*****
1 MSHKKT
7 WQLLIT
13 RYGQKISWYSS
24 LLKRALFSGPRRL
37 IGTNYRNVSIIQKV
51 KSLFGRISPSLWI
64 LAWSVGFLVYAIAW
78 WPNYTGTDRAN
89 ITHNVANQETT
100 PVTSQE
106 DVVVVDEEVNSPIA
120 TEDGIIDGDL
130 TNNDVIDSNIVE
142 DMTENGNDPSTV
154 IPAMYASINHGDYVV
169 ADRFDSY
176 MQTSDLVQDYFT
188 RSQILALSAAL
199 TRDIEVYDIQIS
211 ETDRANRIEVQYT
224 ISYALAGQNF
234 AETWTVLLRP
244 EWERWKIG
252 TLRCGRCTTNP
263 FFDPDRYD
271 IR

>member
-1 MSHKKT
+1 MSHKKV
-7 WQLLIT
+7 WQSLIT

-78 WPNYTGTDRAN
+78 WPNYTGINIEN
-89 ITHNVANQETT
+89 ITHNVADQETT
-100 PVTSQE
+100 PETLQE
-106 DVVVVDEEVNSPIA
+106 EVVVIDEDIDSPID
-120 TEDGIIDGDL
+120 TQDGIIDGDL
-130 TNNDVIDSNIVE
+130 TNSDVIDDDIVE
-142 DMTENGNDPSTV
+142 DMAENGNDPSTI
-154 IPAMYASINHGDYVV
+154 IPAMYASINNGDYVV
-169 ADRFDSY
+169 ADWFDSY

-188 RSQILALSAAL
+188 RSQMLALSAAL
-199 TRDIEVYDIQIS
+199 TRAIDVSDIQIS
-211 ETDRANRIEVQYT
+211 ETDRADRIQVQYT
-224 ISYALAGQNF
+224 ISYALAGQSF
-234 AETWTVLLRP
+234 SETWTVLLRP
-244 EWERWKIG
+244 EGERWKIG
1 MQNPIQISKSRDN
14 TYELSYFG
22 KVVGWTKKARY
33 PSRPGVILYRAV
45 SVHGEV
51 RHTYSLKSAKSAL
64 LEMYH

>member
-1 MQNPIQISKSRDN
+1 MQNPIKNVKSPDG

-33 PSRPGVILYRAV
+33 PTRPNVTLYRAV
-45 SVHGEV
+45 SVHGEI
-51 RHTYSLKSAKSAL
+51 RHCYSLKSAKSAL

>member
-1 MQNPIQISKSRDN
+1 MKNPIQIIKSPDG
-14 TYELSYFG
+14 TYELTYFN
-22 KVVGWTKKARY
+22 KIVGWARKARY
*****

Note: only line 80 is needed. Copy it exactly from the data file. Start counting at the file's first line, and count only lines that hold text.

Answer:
+1 MKNPIQIIKSPDG